1873 – 52nd – Left Malta for Gibraltar on H.M.S Tamar.
1917 - 5th Bn Oxf & Bucks LI - heavily engaged Third battle of the Scarpe (Arras) -
Attack on Hillside Work. (VIS-EN-ARTOIS.)
(Total Casualties.—8 officers and 291 N.C.O.'s and Men, out of 12 officers2 and 523 N.C.O.'s and Men who went into action.)
1918 – 2nd Bn OXF & BUCKS LI – RESERVE BATTALION.
Information received of the Appointment of Major General Sir John Hanbury Williams KCB, KCVO, CMG, to be Colonel of the Regiment in place of the late Major General T M Bailie.
1918 –1/1stBuckinghamshire Battalion – PRIA DEL ACQUA.
Coys working on Billets etc.
All Coys practised hill climbing.
Ration Strength: 32 Officers 731 OR. Casualties: NIL
1945 – 1st Bn Oxf & Bucks LI – Germany.
The Regiment left Quarrendorf (5322) at 1140 hrs. in troop-carrying vehicles and moved through Brackel (5425), Pattensen (6027), Wittorf (7529), St. Diongs (7729) and over the River Elbe on the class 9 bridge at Tespe (777382) to Geesthacht (7540), which was reached at 1340 hrs.
The Regiment waited here until the evening while negotiations for the surrender of Hamburg were in progress. At 1845 hrs., on the city's surrender, the Regiment left Geesthacht and moved through Bergedorf (6446), Schonningsted (6751) and Stemwarde (6655) to Willinghusen (6354), where it was ordered to spend the night before entering Hamburg at dawn on the following day.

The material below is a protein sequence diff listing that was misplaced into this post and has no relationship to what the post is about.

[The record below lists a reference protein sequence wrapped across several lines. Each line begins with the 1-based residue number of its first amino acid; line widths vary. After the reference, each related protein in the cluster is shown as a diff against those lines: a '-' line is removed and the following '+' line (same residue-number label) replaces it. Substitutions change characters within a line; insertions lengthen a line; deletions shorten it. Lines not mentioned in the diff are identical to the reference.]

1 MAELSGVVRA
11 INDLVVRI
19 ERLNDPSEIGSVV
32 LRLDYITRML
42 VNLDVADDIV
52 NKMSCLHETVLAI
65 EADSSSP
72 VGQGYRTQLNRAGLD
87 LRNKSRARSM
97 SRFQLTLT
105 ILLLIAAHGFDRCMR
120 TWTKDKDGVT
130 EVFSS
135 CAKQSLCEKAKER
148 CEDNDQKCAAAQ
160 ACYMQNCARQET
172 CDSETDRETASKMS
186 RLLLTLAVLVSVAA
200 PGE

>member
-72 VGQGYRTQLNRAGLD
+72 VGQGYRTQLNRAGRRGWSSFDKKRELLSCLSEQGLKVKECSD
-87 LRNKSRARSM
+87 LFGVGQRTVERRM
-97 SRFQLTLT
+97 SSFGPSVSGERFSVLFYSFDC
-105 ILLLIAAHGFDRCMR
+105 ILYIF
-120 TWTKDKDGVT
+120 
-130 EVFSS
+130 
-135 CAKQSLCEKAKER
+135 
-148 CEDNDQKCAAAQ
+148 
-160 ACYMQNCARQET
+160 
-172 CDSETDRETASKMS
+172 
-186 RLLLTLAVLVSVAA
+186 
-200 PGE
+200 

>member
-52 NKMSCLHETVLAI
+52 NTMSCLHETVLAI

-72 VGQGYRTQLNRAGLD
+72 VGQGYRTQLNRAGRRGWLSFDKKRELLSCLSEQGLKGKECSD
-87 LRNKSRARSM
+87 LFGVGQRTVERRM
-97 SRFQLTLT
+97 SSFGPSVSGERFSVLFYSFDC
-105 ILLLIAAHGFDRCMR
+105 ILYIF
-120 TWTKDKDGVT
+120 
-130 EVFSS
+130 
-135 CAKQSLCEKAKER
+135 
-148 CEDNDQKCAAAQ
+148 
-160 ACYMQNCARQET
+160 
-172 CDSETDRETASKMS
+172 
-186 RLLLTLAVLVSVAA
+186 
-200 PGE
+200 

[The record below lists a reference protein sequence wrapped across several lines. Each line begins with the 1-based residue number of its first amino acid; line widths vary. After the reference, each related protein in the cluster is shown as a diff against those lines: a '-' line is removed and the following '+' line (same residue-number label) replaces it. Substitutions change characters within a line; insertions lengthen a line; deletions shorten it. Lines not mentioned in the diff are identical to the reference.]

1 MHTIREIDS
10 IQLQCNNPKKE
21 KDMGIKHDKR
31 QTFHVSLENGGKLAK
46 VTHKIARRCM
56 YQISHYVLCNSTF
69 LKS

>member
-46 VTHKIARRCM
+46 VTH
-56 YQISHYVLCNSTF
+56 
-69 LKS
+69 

1945 - 2nd (Airborne) Bn Oxf & Bucks LI
Lutterstorf. Sheet 1/100,000. No.K.6. MR 4089.
Eventually in the early hours of the morning we found our advance parties & billeted ourselves in the area of LUTTERSTORF. Everybody was by this time feeling the effects of three consecutive night-moves & had great difficulty in keeping awake.
Bad Kleinen 4681
After breakfast we moved off again to BAD KLEINEN. The Parachutists having met the Russians at WISMAR there is now no more fighting to be done. However, there was no immediate rest for everybody owing to the hordes of Germans. Throughout the day the better part of two German divisions came in. Some had been marching many days & could go no further. Many were wounded, some came from hospitals & convalescent companies. In addition to the WEHRMACHT there were long processions of German civilians mostly travelling on large horse-drawn waggons. We were therefore called upon to provide guards and escorts both for the prisoners & for the civilians who could not be allowed to proceed further west where they would have clogged the lines of communication.